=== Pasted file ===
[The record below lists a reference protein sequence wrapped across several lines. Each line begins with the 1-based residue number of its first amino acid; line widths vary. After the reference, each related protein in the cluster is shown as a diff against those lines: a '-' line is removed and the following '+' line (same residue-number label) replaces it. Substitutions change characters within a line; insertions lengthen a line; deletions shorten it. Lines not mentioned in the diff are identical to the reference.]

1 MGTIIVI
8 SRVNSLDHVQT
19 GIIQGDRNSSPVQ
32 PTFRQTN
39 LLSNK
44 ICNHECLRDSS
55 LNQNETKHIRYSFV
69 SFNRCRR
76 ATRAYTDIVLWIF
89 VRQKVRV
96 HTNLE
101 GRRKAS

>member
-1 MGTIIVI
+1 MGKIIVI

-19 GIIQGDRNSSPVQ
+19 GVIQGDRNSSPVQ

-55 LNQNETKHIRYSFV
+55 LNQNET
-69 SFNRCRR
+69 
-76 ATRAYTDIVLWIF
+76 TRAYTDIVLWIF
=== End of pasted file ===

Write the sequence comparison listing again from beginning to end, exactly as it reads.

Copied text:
[The record below lists a reference protein sequence wrapped across several lines. Each line begins with the 1-based residue number of its first amino acid; line widths vary. After the reference, each related protein in the cluster is shown as a diff against those lines: a '-' line is removed and the following '+' line (same residue-number label) replaces it. Substitutions change characters within a line; insertions lengthen a line; deletions shorten it. Lines not mentioned in the diff are identical to the reference.]

1 MGTIIVI
8 SRVNSLDHVQT
19 GIIQGDRNSSPVQ
32 PTFRQTN
39 LLSNK
44 ICNHECLRDSS
55 LNQNETKHIRYSFV
69 SFNRCRR
76 ATRAYTDIVLWIF
89 VRQKVRV
96 HTNLE
101 GRRKAS

>member
-1 MGTIIVI
+1 MGKIIVI

-19 GIIQGDRNSSPVQ
+19 GVIQGDRNSSPVQ

-55 LNQNETKHIRYSFV
+55 LNQNET
-69 SFNRCRR
+69 
-76 ATRAYTDIVLWIF
+76 TRAYTDIVLWIF